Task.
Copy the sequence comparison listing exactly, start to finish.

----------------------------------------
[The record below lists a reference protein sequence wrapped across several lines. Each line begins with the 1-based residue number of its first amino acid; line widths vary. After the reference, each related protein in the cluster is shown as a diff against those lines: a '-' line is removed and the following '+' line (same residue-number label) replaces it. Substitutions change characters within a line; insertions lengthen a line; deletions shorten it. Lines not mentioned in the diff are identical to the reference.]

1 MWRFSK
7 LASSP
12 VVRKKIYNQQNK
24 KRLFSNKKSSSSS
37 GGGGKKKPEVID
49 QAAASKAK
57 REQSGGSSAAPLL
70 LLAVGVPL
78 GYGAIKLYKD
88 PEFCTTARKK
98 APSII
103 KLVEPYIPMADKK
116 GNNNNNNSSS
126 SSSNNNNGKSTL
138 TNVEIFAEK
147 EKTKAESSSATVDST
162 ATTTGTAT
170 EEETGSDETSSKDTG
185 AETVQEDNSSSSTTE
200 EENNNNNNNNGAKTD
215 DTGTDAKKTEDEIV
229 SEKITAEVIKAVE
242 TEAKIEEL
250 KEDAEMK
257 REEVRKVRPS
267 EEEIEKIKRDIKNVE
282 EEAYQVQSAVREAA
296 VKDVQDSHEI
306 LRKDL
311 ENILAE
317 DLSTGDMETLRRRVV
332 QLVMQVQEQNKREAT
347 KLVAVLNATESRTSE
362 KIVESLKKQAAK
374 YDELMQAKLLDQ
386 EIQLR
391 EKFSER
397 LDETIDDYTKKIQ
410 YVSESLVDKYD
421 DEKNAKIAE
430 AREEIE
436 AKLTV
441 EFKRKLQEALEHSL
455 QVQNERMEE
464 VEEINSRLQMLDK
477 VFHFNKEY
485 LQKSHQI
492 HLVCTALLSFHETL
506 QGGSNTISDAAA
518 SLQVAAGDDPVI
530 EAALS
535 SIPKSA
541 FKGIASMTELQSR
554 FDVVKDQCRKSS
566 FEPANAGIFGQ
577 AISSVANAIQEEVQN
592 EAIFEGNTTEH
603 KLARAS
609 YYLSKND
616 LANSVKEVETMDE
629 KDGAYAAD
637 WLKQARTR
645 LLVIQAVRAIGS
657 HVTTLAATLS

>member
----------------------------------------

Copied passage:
[The record below lists a reference protein sequence wrapped across several lines. Each line begins with the 1-based residue number of its first amino acid; line widths vary. After the reference, each related protein in the cluster is shown as a diff against those lines: a '-' line is removed and the following '+' line (same residue-number label) replaces it. Substitutions change characters within a line; insertions lengthen a line; deletions shorten it. Lines not mentioned in the diff are identical to the reference.]

1 MWRFSK
7 LASSP
12 VVRKKIYNQQNK
24 KRLFSNKKSSSSS
37 GGGGKKKPEVID
49 QAAASKAK
57 REQSGGSSAAPLL
70 LLAVGVPL
78 GYGAIKLYKD
88 PEFCTTARKK
98 APSII
103 KLVEPYIPMADKK
116 GNNNNNNSSS
126 SSSNNNNGKSTL
138 TNVEIFAEK
147 EKTKAESSSATVDST
162 ATTTGTAT
170 EEETGSDETSSKDTG
185 AETVQEDNSSSSTTE
200 EENNNNNNNNGAKTD
215 DTGTDAKKTEDEIV
229 SEKITAEVIKAVE
242 TEAKIEEL
250 KEDAEMK
257 REEVRKVRPS
267 EEEIEKIKRDIKNVE
282 EEAYQVQSAVREAA
296 VKDVQDSHEI
306 LRKDL
311 ENILAE
317 DLSTGDMETLRRRVV
332 QLVMQVQEQNKREAT
347 KLVAVLNATESRTSE
362 KIVESLKKQAAK
374 YDELMQAKLLDQ
386 EIQLR
391 EKFSER
397 LDETIDDYTKKIQ
410 YVSESLVDKYD
421 DEKNAKIAE
430 AREEIE
436 AKLTV
441 EFKRKLQEALEHSL
455 QVQNERMEE
464 VEEINSRLQMLDK
477 VFHFNKEY
485 LQKSHQI
492 HLVCTALLSFHETL
506 QGGSNTISDAAA
518 SLQVAAGDDPVI
530 EAALS
535 SIPKSA
541 FKGIASMTELQSR
554 FDVVKDQCRKSS
566 FEPANAGIFGQ
577 AISSVANAIQEEVQN
592 EAIFEGNTTEH
603 KLARAS
609 YYLSKND
616 LANSVKEVETMDE
629 KDGAYAAD
637 WLKQARTR
645 LLVIQAVRAIGS
657 HVTTLAATLS

>member